I have found no way to casually play chess. It either informs and colors a great deal of even my most quotidian thought processes, or I have to remove myself from it for awhile to wear other glasses until my perspective becomes controllably rubbery again. Maybe this began with my epiphany upon reading Borovsky’s rules (for chess, and in my opinion, for life.)
I recently heard a super episode of Six Pixels of Separation featuring Jonathan Salem Baskin, a man who studies the connections between history and marketing. Baskin explained that the rules of social have never changed. There are no new rules, as has become a popular title of advice blogs on getting more followers by tweaking your Twettiquette for the new age. Nay. The rules have been the same for thousands of years, but the applications are different.
Throughout history, myriad diverse great leaders have pointed to chess as a learning tool that informed their strategy for war. The language is universal. The possibilities are near-infinite. Chess’s application is tenacious, though the game is very old. That’s because rules for social are implicated in rules for war, and thus in rules for chess (and business, which I’ll get to soon).
This week, I’ve been studying one game in particular:
The Game of the Century
Donald Byrne vs. Bobby Fischer
Rosenwald Memorial Tournament, New York City. October 17, 1956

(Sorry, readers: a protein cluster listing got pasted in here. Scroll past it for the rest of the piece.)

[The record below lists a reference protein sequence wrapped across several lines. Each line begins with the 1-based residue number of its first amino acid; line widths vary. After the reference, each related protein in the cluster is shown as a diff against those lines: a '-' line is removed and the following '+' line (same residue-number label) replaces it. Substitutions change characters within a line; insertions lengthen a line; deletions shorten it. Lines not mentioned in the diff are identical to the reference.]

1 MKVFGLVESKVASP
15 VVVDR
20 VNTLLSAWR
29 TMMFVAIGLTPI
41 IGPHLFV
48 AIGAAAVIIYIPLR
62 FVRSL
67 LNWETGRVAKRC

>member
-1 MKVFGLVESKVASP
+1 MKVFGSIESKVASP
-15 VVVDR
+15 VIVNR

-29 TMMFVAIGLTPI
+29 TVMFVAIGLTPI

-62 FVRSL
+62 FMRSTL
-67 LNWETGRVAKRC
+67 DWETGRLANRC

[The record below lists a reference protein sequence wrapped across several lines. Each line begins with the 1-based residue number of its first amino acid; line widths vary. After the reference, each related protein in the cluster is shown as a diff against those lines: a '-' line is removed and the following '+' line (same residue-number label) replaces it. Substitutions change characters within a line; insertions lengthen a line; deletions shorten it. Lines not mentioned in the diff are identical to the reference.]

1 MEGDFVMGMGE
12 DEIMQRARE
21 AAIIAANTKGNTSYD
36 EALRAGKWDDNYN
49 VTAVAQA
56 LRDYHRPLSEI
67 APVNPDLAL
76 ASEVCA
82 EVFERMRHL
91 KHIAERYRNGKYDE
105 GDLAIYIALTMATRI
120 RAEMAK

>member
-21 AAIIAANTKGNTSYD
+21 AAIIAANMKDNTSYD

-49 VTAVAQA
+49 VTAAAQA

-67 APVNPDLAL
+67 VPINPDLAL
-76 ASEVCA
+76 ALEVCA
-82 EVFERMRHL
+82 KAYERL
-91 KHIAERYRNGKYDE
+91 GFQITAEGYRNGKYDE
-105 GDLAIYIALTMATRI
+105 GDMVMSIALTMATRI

A promising young player, thirteen-year old Bobby Fischer played one of the nation’s leading chessmasters, Donald Byrne. Later, the match was nicknamed The Game of the Century. Over the next four decades, however, other matches have arguably taken precedence. Byrne-Fischer 1956 still ranks in the top ten on most grandmasters’ lists. And I’m writing about it because there is something gorgeous and surreptitious in Fischer’s strategy.
Play the moves at your own speed here for a slower review. I challenge you to try and predict the moves if this is your first viewing. You probably can’t. (Note: Fischer is black.)
The other players, even Reshevsky, came to watch the match, with the crowd three or four deep. Almost every move generated a buzz among the spectators. Very few people could see what Fischer had planned.
The key move is 17…Be6. Fischer sacrificed his queen. Byrne captured the queen, but Fischer then gained a ton of material- a rook, two bishops, and a pawn.
Life Lesson and Business Application
Never be afraid to sacrifice or appear weak temporarily, as long as your ultimate plan is solid. Know your plan and the rest will follow. Never underestimate yourself because you’re young (or have an other image flaw). Others will: Use it to your advantage.
What worked for Fischer can work for your brand. Be bold but mindful. Be prepared and be quietly audacious.